Judge grants temporarily stoppage on pipeline work in North Dakota

A federal judge has granted the Standing Rock Sioux tribe’s request to temporarily stop work on some, but not all of a portion of the $3.8 billion Dakota Access Pipeline to safeguard cultural sites in North Dakota.

U.S. District Judge James Boasberg said Tuesday that work will temporarily stop between State Highway 1806 and 20 miles east of Lake Oahe, but that work will continue west of the highway because he believes the U.S. Army Corps of Engineers lacks jurisdiction on private land.

The request granted by Boasberg is different than the tribe’s broader push that challenges federal regulators’ decision to grant permits to the operators of the four-state pipeline. Boasberg said he expects to issue a full opinion on that lawsuit by the end of Friday.

Attorneys for Energy Transfer Partners filed court documents Tuesday morning denying that workers have destroyed any cultural sites.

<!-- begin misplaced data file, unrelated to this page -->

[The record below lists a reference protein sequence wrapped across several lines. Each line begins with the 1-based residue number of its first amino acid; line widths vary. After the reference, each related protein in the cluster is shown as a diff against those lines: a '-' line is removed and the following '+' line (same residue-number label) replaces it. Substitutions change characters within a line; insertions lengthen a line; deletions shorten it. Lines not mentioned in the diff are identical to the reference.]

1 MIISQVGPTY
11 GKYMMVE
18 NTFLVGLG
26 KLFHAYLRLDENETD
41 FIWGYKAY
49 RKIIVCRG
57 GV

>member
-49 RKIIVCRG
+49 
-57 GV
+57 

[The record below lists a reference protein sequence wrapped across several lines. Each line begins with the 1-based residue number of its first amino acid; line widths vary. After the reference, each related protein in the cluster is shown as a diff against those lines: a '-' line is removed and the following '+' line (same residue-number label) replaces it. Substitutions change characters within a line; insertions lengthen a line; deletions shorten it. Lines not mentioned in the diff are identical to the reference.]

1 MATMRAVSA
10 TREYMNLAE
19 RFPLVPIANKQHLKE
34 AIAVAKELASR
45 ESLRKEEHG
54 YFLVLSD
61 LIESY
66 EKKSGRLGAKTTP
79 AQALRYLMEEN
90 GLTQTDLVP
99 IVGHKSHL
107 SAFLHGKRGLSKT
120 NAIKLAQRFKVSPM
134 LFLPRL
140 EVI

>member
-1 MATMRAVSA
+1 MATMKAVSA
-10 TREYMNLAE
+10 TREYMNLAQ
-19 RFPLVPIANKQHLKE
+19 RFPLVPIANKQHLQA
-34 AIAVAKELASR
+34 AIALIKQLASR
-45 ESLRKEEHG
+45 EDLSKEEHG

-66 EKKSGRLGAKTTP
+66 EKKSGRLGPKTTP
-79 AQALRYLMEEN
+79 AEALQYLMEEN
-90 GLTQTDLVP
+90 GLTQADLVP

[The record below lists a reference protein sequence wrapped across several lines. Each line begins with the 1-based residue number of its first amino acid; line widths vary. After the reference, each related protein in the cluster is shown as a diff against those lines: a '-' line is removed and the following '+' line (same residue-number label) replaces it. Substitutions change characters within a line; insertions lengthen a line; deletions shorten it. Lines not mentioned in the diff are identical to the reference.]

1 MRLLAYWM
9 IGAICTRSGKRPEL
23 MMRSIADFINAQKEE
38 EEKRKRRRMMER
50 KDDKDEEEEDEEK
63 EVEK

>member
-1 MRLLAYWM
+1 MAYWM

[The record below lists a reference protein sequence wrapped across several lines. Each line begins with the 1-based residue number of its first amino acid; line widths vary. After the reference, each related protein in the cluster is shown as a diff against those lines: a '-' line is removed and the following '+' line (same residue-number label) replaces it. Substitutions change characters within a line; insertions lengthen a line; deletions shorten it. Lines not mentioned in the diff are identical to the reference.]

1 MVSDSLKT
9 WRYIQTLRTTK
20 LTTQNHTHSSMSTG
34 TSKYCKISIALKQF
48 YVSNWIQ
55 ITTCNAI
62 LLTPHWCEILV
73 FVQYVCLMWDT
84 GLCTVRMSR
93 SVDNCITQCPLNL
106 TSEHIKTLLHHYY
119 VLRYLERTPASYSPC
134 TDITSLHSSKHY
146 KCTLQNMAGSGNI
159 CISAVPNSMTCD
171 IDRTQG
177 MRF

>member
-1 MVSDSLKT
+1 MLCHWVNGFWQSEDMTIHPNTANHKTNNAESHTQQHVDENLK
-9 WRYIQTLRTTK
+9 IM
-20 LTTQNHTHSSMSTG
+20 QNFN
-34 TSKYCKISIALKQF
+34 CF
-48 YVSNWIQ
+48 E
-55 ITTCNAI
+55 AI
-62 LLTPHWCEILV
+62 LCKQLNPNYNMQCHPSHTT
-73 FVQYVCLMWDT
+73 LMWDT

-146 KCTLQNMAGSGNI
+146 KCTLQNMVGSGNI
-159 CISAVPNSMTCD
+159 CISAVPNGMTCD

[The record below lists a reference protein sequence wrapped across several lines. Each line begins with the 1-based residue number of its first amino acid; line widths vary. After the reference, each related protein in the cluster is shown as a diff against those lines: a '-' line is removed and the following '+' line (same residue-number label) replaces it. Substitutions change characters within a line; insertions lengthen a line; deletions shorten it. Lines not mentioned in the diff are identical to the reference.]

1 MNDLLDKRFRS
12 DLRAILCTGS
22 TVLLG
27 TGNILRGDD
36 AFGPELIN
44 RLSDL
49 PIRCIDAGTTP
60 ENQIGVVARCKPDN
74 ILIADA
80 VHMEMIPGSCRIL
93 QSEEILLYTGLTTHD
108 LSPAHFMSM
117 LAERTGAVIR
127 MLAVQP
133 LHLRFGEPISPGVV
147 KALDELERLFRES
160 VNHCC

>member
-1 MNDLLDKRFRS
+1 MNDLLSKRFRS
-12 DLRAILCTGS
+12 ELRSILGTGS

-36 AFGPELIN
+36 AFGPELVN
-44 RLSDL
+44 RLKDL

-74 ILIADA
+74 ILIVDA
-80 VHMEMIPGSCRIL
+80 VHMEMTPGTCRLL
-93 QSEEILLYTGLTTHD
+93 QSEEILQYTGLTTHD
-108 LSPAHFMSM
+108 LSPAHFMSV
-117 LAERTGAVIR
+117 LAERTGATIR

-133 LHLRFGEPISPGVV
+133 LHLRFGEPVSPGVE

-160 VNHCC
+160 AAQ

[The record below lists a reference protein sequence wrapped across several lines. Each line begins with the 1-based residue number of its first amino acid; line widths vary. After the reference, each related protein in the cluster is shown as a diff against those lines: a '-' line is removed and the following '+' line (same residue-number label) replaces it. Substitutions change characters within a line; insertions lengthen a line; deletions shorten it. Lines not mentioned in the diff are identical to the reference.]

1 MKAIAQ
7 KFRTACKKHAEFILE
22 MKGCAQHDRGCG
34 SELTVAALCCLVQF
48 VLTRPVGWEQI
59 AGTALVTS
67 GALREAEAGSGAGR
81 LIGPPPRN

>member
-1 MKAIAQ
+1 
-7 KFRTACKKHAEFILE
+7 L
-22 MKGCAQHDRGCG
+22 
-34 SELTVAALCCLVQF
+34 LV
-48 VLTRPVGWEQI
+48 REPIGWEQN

An attorney for the Standing Rock Sioux Tribe says it is grateful that work will be temporarily stopped.

The tribe requested the stoppage after a weekend confrontation between protesters and construction workers near Lake Oahe due to workers allegedly bulldozing sites that attorney Jan Hasselman said were “of great historic and cultural significance to the tribe.”

Hasselman said Tuesday that the tribe was “disappointed that some of the important sacred sites that we had found and provided evidence for will not be protected.”

Boasberg said he’ll issue a decision by the end of Friday on the tribe’s broader push that challenges federal regulators’ decision to grant permits.

Late Tuesday afternoon, authorities say law enforcement officers responding to protesters at a Dakota Access Pipeline construction area on private property in North Dakota pulled back because they determined it wasn’t safe to respond.

Morton County Sheriff Kyle Kirchmeier says the primary goal is public safety, including for law enforcement. Authorities also are looking into a report of a drone flying overhead.

Authorities say a group of between 150 and 200 protesters, including some carrying hatchets and knives, gathered at the construction area Tuesday morning. Officials say two protesters were secured to heavy equipment.

No pipeline workers were at the site, and no arrests have been made.